Really, it did. That may sound cliché and exaggerated but I honestly do not know if I would still be here today unless yoga had to gallantly swept me away. In the depth of my despair yoga found me and taught me to live a more aligned, calmer, kinder life. And that started with me, internally.
I have a history of depression and my recovery has made me very aware of my triggers. And even more aware of my destructive behaviours. During my mum’s treatments, during my 3 months awaiting my visa I noticed these. I noticed myself driving recklessly without care of consequences, crossing the road without looking, drinking so I didn’t have to feel anymore. I knew where this path lead and I wasn’t going to let it take me again. Grief drove me to look internally. Then, yoga took the wheel.
I’ve toyed with the idea of being a yogi for probably ten years. During uni, I did the Bad Yogi 30 day yoga challenge. Practicing in my little bedroom in South London at midnight after my server shifts. Back in my hometown during my mum’s first treatments I would practice in the kitchen of my dad’s flat after going to the gym. However, it was 2016 when I fully committed myself to yoga. Committed myself to the health of my body and mind. To truly stop blaming others for my problems. How little I knew of how big a part of me it would become. Two years later and I am less “me” than I have ever been yet more truly me than I had ever imagined.
Yoga lit a path for me through grief, loneliness, separation, despair, betrayal and loss. Yoga has changed my life in so many ways that I thought I’d share them with y’all. Because yoga is love and it’s never to late to love yourself.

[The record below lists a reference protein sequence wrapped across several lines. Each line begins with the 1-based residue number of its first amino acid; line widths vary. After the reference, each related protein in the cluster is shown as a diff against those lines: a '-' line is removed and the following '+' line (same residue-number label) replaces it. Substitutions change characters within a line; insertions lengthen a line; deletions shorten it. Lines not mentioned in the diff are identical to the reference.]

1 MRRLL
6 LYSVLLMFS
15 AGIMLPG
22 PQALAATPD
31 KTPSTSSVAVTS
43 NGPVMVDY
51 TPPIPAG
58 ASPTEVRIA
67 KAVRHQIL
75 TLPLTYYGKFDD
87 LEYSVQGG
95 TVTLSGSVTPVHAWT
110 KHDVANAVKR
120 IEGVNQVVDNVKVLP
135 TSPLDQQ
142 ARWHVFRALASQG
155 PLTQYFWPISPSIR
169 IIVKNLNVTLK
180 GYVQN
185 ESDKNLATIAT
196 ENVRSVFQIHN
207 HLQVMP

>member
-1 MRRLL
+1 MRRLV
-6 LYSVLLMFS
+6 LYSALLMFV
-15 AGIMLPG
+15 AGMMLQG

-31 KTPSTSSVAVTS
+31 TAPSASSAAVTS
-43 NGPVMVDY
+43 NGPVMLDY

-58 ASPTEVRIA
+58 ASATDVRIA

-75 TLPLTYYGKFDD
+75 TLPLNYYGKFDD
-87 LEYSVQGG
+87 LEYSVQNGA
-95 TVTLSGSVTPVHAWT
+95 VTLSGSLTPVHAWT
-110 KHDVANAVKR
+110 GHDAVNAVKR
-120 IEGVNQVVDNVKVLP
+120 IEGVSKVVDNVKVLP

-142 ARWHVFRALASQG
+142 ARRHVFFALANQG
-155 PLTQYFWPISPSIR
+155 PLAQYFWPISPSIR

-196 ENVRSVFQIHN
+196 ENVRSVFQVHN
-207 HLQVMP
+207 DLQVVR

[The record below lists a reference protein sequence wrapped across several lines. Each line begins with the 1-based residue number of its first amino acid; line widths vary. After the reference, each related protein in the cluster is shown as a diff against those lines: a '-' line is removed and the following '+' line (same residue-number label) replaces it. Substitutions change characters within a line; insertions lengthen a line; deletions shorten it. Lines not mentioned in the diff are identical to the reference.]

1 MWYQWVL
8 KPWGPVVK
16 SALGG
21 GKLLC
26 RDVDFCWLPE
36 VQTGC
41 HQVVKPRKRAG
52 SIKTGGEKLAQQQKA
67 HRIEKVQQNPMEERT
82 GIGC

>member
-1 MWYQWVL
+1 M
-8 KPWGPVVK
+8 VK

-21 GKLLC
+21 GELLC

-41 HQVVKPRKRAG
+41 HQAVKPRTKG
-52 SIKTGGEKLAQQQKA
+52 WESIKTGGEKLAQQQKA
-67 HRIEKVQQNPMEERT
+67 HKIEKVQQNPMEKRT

Yoga taught me to be vulnerable.
Yoga taught me to accept and feel all the feelings I was feeling. Through connecting with my body, with the weakness and the wobbles, the failure in pose after pose, yoga taught me to accept where I am and accept that progress is coming.
Yoga taught me true mind, body connection.
I began yoga for the effortless splits and incredibly backbends. I began yoga for the picturesque sunset asanas on the gram. What I found was a true connection between my mind and my body. The time on my mat taught me to feel my body, feel the aches and the tightness, feel the weakness and stability. Yoga taught me to focus on how I was feeling at that very moment. Each time I practiced I was present. And present felt so so good. I have developed such an admiration for my body. My body has taught me that whenever I show up she shows up. She grows, she strengthens. And she is always there.
Yoga taught me that I can be stable.
Yoga taught me that no matter the chaos in my head my body turns up for me every single time and will lead me home. It is a stability I have always craved. I know I can find stability on the mat. Even if just for 15 minutes. 15 minutes of stability can be enough to carry me through the day.
Yoga taught me that adjustments in life aren’t just okay, but they are necessary.